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This page documents an experimental feature. Please tell us if you experience any problems.

IPOPT (also, documentation) is the 'Interior Point Optimizer', part of the the COIN-OR open-source effort for the development of solvers for problems in the field of operations research.

We have almost completed integration of the IPOPT solver into ASCEND, as part of a GSOC 2009 project by Mahesh Narayanamurthi. This implementation includes efficient methods for calculating hessian matrices directly using automatic differentiation code developed specifically for our core engine. We're looking for people to try it out and report any problems.

The remaining feature requiring implemention is to connect support for external relations to the IPOPT solver. Currently this kind of function is not supported in the reverse-AD code, and so models with external relations can not be solved with IPOPT (unless possibly using estimated second derivatives... need to check).

ASCEND links to IPOPT via its plain C API, IpStdCInterface.h.

Sample problems

A selection of sample problems that solve using IPOPT can be viewed at models/test/ipopt. Mostly the samples are problems taken from the Hock-Schittkowsky Test Examples for Nonlinear Programming Codes test suite and were compuiled by Mahesh.

Installing IPOPT

To test the state of the IPOPT solver, you must first install the base IPOPT software on your machine. The following instructions complement the IPOPT installation guide.

Fedora 18

Use the RPM spec file tools/ipopt/ipopt.spec to guide the build process for IPOPT. See Building ASCEND for related instructions on building a SUNDIALS RPM, and once that is completed, install the ipopt.spec file in ~/rpmbuild/SPECS and download the files listed in that spec file, saving them in ~/rpmbuild/SOURCES. Also download tools/ipopt/ipopt-addlibs.patch to ~/rpmbuild/SOURCES. Then:

sudo yum install lapack-devel blas-devel
rpmbuild -ba ipopt.spec

Hopefully the resulting RPMs will appear in ~/rpmbuilds/RPMS/arch.

Ubuntu 11.04 Natty

Using dtar you can build your own IPOPT deb packages for Ipopt 3.10.0 and File:Ipopt-debian-3.10.0-natty.tar.gz (some details at tools/ipopt). You need an internet connection while building this, as the build script goes and downloads MUMPS during the process. Alternatively, you can go ahead and use the following that we built already. These are 32-bit packages; we'd be interested to know if the same process works OK for 64-bit.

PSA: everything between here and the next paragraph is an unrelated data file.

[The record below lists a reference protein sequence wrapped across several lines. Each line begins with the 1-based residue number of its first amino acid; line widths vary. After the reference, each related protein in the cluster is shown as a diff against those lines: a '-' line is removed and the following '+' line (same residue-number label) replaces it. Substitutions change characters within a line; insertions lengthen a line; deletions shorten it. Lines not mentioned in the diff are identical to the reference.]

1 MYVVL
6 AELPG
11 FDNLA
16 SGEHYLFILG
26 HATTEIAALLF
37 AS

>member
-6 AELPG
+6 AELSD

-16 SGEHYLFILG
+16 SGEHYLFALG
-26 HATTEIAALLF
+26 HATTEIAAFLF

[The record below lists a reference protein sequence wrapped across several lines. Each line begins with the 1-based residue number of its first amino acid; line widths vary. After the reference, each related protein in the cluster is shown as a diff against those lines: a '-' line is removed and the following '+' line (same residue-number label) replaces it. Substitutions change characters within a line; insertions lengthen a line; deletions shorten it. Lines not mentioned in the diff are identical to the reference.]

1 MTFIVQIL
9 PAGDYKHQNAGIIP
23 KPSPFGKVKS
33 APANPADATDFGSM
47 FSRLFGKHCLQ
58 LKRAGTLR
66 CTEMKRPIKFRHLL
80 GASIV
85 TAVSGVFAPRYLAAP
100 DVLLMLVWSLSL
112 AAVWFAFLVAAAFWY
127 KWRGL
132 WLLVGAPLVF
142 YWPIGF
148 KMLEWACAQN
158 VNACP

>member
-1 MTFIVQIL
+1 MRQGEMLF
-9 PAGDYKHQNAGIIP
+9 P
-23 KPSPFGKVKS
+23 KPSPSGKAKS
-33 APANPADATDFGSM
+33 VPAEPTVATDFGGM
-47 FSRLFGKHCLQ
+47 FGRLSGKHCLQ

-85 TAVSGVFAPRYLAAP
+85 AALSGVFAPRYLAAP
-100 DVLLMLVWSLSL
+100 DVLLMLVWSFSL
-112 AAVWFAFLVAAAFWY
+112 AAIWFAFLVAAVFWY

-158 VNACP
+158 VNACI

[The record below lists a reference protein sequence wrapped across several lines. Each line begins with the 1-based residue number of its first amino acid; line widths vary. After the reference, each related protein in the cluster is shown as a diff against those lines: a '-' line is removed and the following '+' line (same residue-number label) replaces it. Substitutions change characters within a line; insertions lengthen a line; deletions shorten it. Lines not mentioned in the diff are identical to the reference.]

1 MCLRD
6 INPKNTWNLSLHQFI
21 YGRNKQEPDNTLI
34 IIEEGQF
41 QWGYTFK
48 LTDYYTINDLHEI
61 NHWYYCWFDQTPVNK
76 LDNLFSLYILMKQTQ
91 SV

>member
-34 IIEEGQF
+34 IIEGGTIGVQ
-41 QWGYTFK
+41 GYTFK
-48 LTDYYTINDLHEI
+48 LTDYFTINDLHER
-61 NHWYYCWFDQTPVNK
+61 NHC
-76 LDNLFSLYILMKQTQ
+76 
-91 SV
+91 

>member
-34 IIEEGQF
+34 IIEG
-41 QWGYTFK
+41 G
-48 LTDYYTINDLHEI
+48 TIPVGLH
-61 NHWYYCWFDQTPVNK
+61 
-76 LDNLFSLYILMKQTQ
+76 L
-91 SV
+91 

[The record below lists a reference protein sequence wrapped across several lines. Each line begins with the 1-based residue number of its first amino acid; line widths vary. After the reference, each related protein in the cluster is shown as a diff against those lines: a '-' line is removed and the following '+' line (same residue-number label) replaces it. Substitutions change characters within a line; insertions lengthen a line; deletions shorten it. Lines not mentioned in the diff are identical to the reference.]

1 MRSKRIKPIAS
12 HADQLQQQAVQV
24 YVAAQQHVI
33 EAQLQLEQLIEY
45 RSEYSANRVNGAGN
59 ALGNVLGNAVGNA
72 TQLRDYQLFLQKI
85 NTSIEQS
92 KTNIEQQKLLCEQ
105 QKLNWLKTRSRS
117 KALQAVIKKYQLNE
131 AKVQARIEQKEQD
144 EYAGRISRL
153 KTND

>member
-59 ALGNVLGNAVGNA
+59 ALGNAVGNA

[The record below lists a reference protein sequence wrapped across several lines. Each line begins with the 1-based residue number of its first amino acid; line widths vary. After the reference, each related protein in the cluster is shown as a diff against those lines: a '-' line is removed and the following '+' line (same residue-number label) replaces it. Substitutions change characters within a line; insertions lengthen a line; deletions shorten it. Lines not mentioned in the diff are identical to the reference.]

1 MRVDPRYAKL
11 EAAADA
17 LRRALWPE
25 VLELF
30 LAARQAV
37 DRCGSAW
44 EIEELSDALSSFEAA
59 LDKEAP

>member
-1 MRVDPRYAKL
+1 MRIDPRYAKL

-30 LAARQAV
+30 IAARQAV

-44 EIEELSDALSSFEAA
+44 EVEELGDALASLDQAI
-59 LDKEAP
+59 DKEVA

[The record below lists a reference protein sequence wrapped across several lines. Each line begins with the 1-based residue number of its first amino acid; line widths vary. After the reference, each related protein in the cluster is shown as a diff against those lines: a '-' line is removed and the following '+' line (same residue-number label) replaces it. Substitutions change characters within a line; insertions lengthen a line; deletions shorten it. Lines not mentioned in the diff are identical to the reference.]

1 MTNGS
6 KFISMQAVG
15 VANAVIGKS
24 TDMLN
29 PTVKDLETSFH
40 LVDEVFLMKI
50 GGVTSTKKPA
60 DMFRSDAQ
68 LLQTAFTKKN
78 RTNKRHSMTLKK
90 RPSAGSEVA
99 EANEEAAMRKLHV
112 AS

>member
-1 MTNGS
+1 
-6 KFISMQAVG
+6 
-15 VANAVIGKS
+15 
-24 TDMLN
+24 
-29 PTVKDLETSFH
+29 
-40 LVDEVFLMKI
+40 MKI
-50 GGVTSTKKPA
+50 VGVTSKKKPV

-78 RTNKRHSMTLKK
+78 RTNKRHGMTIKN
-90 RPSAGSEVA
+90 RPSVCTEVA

Ubuntu 10.04 LTS Lucid

Problems with the standard Ubuntu-repository IPOPT 3.8.1 and MUMPS packages seem to persist in 10.04.

The following packages will work successfully with ASCEND on Ubuntu 10.04 LTS Lucid (intel 32 bit). You'll need to install them both.

On this platform, we have successfully built IPOPT 3.9.1, so you can again build your own package. For Lucid, you need to download Ipopt-3.9.1.tgz and Ipopt-debian-3.9.1-lucid.tar.bz2 then use dtar to run

dtar Ipopt-3.9.1.tgz Ipopt-debian-3.9.1-lucid.tar.gz

Update: the above method now also produces debug packages, to allow debugging of issues arising in the use of IPOPT.

Note that as of 3.9.0, IPOPT makes use of the COIN 'BuildTools' system, and many things have changed. The above package installs shared libraries in the rather annoying location /usr/lib/coin and /usr/lib/coin/ThirdParty, which makes dlopening libraries that reference IPOPT rather annoying, because these locations must now be added to LD_LIBRARY_PATH. Bah! We will try to work out a way to create an IPOPT package that installs to /usr/lib.

If you happen to be repeated attempting to build the IPOPT package, the build process will attempt to download MUMPS every time you run dtar. To avoid downloading a new copy everytime, download a copy of the file, then in the same directory as the file, run sudo twistd -n web --path . -p 80. Edit your /etc/hosts to contain the following on a line of its own: mumps.enseeiht.fr. This will allow you to 'fool' your computer into fetching the file locally instead of over the network.

Ubuntu 9.10 Karmic

As of Ubuntu 9.10, MUMPS is now available in the standard package repositories. However the Ubuntu version of IPOPT doesn't seem to be correctly linked with the Ubuntu version of MUMPS, so the we propose that you make use of the following packages instead, which download their own copy of MUMPS source code during the build process.

It is recommended that you follow the same process as for Ubuntu 10.04 to build your own IPOPT 3.9.1 packages for this platform.

Packages that we built for IPOPT 3.8.1 on Ubuntu 9.10 are available from our download page on SourceForge. You will need to install both of the libipopt*.deb packages. You can also build these 3.8.1 packages yourself using the file Ipopt-debian.tar.bz2 and dtar with the command dtar Ipopt-3.8.1.tgz Ipopt-debian.tar.bz2.